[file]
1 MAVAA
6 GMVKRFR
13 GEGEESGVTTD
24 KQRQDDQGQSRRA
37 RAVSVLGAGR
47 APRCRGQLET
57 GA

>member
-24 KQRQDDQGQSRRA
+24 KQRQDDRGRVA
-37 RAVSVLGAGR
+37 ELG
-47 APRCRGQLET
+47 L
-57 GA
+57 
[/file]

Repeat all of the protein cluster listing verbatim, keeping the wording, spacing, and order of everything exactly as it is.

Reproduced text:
1 MAVAA
6 GMVKRFR
13 GEGEESGVTTD
24 KQRQDDQGQSRRA
37 RAVSVLGAGR
47 APRCRGQLET
57 GA

>member
-24 KQRQDDQGQSRRA
+24 KQRQDDRGRVA
-37 RAVSVLGAGR
+37 ELG
-47 APRCRGQLET
+47 L
-57 GA
+57 